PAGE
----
Readers' Submissions

The New People Traffickers

  • Written by Anonymous
  • May 11th, 2010
  • 6 min read


Before I go into my piece, I would like to make the UK Nationals who visit this site aware of changes to passport legislation coming in 2012. From that date onwards if you apply for a British Passport, you will be required to “volunteer” to be added to the National Database. If you fail to “volunteer”, you will be denied a passport. I don’t normally like to quote the Daily Mail, but so that people will understand what I am talking about, please follow this link.

For my two cents worth on this, I deplore the loss of personal freedoms that have materialised over the last ten years or so in Britain, the country that set standards with the Magna Carta, There are those who will argue that we need such databases because of the world we now live in, and may even make mention of the 7/7 bombings. Yes, they were a tragedy, and they were the responses of alienated Muslims who were appalled at what was happening to fellow Muslims in Iraq following the illegal invasion.

Spain suffered similarly with the Atosha station bombings. The thing that links both Spain and the UK was that the overwhelming majority of their citizens opposed the war, and yet both governments went to war against the democratic will of the people.

Thirty years ago, I could have walked into Downing Street and stood outside the Prime Minister’s residence at Number 10. Nowadays, I can only get in there if I have a Tank. This is because various UK governments have been the targets of terrorists. The reality is that this does not stop terrorism, it only moves the problem elsewhere, which means that the people become targets of terrorism.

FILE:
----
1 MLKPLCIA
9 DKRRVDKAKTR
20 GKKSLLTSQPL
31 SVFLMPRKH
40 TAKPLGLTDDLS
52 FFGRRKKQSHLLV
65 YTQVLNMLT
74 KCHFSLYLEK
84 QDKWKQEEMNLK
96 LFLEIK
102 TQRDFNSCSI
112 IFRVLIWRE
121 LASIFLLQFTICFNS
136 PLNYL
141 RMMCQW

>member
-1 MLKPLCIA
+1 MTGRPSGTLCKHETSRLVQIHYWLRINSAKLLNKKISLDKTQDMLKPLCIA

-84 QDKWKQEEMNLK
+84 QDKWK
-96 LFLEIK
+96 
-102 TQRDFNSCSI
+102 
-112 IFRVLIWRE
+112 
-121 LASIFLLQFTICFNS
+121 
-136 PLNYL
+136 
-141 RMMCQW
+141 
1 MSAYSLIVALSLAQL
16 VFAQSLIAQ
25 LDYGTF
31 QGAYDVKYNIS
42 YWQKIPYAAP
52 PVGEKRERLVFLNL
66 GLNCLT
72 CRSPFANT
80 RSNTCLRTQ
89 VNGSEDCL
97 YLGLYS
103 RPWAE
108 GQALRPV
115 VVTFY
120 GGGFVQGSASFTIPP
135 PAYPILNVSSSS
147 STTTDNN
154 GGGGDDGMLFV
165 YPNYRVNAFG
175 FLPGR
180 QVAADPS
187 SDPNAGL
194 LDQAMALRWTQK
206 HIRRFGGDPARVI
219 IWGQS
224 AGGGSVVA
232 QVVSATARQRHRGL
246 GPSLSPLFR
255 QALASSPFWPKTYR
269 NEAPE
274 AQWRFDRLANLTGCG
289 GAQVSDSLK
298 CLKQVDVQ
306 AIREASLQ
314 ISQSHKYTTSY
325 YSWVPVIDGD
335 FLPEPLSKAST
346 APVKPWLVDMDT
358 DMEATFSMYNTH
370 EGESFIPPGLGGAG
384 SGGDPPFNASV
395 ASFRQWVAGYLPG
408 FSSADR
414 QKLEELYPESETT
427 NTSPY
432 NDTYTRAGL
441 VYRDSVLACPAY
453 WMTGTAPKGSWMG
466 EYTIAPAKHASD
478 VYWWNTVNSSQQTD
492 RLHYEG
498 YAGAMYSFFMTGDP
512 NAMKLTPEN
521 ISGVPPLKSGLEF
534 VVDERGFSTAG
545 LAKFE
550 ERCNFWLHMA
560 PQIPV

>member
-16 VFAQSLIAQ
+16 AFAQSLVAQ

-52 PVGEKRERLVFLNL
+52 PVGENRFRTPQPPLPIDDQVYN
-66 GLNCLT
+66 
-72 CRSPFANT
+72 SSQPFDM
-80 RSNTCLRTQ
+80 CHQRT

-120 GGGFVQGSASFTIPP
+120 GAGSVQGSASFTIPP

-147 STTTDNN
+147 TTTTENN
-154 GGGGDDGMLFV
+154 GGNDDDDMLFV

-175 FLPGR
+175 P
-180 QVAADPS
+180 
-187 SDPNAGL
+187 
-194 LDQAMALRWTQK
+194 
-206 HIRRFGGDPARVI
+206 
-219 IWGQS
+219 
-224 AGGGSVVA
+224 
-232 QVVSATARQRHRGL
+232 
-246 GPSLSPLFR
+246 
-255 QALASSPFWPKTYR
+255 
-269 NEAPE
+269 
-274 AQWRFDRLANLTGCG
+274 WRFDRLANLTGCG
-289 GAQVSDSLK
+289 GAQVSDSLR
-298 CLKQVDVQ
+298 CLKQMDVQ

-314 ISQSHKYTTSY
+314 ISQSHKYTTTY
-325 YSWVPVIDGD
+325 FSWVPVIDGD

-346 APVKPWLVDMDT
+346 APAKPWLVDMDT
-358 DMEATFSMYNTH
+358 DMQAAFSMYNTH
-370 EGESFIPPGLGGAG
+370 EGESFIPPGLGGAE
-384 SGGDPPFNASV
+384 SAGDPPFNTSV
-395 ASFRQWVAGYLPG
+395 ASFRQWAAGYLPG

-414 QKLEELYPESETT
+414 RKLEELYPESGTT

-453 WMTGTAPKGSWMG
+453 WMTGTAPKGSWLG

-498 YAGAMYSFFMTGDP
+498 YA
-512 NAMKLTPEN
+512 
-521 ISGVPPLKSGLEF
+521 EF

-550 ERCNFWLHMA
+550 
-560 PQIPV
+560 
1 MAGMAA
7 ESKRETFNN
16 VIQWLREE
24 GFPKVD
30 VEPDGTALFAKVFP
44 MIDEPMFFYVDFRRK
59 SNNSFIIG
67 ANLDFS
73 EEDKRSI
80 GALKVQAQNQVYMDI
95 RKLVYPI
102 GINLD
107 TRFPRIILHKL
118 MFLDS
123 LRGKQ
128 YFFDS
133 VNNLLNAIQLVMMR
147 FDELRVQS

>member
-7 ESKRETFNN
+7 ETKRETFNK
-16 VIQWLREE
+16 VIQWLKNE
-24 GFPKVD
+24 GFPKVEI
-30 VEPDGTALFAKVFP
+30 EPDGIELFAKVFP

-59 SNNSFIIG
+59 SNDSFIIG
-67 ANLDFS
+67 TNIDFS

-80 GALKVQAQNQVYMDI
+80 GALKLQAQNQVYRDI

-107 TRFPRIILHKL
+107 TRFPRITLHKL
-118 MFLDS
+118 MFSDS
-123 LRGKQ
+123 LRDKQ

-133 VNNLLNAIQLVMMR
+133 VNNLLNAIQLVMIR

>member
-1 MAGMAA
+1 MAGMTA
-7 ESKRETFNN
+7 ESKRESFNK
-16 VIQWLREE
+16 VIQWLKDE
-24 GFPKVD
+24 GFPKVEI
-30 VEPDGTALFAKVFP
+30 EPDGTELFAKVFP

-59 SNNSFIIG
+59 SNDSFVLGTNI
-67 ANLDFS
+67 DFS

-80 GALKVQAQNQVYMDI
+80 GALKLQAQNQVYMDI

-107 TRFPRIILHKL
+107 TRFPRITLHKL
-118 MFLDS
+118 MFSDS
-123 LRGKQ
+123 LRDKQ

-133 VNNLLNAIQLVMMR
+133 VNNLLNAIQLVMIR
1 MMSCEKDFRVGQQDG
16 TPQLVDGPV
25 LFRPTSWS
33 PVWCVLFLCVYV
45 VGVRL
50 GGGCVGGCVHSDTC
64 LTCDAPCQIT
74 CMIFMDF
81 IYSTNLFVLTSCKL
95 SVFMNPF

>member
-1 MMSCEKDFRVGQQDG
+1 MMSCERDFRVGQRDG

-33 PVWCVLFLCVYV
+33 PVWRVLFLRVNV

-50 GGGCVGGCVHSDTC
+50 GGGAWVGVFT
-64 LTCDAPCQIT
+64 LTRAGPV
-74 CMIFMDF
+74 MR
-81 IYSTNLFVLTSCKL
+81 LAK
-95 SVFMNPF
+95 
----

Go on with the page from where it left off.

The thing about the Database is that it is not fixed as to what it may contain. It may start off with your passport and National Insurance number, but the government will add to it as they see fit. The Government (past and present) have not got a great record as far as protecting personal data is concerned, but my own view is that the terrorist argument is really a smokescreen and the UK is now run by control freaks. Whether you agree with me or not, you might want to consider the words of Benjamin Franklin: “Those who are prepared to give up freedom for security deserve neither”. If I still had a UK passport, I would be making a nuisance of myself right now, not because I don’t trust the government to deal with the terrorist problem, but because I don’t trust any government that will coerce me into giving them a blank cheque on my personal information.

Anyway, my inspiration for writing today is that I was watching a TV programme earlier, which had a segment on “Mail Order Brides”. Amongst the things I learn, was that in Thailand, the average wage was less than $2 a day, and consequently, a lot of girls were forced to look for a foreign husband as an economic necessity. <Factually incorrect when talking about Thailand as a whole. Did they specify a certain region?Stick> I recently read an article on Isaan on Wikipedia, which pointed out that average salaries there were just over 3,000 THB monthly and that this in turn, was about half the national average of 6,000. At today’s exchange rates, this is $3 in Isaan, or $6 nationally. The programme that I was watching, could be called factual if they could get their facts right.

However, what I found really interesting was the suggestion that those of us who participated in online dating, and Asian marriage bureaus etc, were really people traffickers. Interesting concept.